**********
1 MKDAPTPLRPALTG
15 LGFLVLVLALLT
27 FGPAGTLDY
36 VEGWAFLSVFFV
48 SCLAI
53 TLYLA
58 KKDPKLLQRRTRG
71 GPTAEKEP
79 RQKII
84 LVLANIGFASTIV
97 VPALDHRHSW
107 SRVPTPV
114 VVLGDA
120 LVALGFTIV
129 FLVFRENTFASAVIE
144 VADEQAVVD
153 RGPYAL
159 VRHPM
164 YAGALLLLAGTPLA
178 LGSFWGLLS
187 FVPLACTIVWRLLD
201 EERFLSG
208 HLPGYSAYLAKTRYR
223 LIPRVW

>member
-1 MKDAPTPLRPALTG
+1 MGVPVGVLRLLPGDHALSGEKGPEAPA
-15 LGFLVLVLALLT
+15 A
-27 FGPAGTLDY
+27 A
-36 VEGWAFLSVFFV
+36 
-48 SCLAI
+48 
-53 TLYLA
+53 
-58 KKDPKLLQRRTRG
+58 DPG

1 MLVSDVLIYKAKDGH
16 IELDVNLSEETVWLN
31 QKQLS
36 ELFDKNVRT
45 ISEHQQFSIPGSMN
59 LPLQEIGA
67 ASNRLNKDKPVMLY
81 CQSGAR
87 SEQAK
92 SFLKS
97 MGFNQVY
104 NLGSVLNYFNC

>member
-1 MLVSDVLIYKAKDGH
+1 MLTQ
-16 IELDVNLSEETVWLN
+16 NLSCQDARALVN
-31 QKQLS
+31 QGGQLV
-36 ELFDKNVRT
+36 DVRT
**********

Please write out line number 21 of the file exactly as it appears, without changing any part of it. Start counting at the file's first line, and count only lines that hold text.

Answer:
187 FVPLACTIVWRLLD